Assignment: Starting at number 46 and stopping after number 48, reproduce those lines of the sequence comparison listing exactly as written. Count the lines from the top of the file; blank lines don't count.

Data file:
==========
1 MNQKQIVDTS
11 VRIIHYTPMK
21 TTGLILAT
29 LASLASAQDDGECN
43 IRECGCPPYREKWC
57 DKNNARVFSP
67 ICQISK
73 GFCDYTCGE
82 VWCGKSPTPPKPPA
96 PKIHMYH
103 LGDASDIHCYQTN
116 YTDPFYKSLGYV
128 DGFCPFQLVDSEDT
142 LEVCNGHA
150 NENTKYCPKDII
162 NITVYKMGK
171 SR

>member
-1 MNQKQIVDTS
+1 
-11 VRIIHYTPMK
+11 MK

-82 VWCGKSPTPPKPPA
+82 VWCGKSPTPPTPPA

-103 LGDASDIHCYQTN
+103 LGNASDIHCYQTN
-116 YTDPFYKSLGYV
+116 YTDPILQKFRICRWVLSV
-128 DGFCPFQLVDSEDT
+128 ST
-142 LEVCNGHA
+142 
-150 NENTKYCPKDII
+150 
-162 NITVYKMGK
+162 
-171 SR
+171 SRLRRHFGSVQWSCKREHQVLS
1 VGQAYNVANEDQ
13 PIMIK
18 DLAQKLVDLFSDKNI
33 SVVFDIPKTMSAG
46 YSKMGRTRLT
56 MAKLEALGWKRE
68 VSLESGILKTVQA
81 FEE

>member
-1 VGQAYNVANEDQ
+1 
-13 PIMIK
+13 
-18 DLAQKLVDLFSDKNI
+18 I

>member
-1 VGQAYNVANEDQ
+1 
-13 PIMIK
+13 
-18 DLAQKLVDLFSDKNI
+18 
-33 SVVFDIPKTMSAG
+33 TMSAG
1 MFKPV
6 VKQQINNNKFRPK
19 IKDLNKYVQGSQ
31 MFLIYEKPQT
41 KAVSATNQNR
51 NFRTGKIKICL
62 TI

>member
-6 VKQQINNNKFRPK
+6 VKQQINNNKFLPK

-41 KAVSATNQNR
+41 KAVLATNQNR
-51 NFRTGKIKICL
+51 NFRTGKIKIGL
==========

81 FEE

>member
-1 VGQAYNVANEDQ